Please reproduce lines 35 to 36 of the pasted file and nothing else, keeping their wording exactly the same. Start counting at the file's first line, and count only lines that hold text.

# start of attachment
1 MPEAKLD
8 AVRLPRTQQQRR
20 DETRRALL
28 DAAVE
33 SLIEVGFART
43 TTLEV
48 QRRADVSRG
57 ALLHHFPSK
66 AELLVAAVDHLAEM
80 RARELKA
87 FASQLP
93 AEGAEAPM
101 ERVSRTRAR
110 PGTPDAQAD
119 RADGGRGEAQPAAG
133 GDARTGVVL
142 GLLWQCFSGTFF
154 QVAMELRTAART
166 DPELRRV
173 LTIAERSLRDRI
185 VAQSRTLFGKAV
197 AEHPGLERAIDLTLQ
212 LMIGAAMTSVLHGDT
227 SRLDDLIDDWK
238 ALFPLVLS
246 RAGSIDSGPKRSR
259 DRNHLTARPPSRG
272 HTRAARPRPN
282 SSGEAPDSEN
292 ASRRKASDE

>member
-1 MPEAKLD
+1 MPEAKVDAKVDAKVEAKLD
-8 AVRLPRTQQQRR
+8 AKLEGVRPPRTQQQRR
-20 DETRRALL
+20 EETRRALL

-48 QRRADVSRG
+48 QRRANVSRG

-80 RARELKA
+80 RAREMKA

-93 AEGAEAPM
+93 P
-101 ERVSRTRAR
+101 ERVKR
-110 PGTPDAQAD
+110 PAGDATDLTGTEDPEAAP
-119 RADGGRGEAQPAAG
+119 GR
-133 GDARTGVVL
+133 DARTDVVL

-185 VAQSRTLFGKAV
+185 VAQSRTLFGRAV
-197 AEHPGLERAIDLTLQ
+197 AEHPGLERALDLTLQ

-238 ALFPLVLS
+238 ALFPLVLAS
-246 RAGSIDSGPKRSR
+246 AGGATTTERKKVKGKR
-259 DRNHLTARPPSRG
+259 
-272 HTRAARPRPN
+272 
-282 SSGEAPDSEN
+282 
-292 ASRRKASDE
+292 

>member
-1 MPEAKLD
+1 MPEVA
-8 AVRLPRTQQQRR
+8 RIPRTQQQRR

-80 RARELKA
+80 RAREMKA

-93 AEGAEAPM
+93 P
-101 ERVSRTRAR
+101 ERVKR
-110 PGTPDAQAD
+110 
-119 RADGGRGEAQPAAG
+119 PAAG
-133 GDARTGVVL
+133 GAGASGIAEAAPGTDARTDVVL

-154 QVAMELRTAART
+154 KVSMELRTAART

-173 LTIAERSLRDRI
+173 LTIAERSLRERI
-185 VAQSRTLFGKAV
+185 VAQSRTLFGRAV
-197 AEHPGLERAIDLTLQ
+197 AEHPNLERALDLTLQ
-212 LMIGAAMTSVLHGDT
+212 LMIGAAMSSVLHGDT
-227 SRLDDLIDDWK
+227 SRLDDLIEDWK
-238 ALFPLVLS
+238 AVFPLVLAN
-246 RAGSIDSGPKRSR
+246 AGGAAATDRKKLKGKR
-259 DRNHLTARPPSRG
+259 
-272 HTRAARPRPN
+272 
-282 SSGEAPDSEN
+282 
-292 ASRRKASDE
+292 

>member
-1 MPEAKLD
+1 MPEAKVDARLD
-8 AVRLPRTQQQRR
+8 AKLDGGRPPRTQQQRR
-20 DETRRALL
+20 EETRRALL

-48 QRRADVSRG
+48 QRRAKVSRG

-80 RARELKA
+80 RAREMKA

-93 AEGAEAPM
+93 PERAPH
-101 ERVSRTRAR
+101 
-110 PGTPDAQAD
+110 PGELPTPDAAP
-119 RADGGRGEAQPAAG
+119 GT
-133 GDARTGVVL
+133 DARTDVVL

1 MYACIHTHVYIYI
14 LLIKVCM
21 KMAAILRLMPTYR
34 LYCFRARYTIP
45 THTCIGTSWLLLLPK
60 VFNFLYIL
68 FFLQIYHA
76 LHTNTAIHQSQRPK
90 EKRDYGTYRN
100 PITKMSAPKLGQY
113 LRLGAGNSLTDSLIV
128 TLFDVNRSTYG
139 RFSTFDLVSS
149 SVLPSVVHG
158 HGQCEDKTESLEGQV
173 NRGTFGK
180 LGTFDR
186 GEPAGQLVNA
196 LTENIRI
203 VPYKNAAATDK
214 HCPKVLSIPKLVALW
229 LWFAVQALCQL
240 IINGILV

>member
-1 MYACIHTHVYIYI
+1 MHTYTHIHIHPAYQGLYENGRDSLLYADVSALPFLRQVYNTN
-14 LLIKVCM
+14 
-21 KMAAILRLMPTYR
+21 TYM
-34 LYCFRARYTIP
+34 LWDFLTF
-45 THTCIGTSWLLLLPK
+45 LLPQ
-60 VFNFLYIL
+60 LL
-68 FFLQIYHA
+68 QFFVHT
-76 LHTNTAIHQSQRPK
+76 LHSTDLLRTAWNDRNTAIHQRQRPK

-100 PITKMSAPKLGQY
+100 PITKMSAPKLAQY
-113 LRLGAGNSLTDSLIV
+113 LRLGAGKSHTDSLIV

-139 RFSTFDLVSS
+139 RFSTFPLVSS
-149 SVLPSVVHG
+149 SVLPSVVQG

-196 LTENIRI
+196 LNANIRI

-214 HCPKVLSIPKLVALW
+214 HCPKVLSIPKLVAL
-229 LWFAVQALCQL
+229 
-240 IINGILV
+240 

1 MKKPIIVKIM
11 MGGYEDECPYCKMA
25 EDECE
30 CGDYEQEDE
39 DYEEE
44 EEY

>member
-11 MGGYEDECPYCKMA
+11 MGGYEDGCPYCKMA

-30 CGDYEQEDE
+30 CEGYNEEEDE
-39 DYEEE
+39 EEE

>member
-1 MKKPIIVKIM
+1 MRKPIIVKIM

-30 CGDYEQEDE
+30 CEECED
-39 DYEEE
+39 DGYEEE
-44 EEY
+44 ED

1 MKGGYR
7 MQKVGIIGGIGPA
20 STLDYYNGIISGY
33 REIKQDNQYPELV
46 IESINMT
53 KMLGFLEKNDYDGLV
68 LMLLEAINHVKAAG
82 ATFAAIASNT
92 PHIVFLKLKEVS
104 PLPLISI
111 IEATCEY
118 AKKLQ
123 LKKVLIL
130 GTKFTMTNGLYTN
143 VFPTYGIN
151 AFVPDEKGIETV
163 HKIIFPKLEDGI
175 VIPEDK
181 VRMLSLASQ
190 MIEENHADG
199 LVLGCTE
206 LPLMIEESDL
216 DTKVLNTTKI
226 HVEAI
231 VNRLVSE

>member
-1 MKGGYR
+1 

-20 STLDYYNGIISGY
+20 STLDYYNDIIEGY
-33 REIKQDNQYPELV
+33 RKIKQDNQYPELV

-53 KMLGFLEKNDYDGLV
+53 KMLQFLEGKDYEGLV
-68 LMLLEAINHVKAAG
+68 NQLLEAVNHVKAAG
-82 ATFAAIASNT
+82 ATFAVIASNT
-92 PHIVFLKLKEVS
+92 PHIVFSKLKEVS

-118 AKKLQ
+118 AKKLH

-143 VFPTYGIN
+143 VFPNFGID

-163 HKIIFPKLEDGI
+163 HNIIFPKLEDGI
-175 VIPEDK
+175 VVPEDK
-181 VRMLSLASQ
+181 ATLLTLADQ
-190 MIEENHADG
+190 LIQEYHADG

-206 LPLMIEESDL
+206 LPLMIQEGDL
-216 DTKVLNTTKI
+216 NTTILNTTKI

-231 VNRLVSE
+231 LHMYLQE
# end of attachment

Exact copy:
+8 AKLEGVRPPRTQQQRR
-20 DETRRALL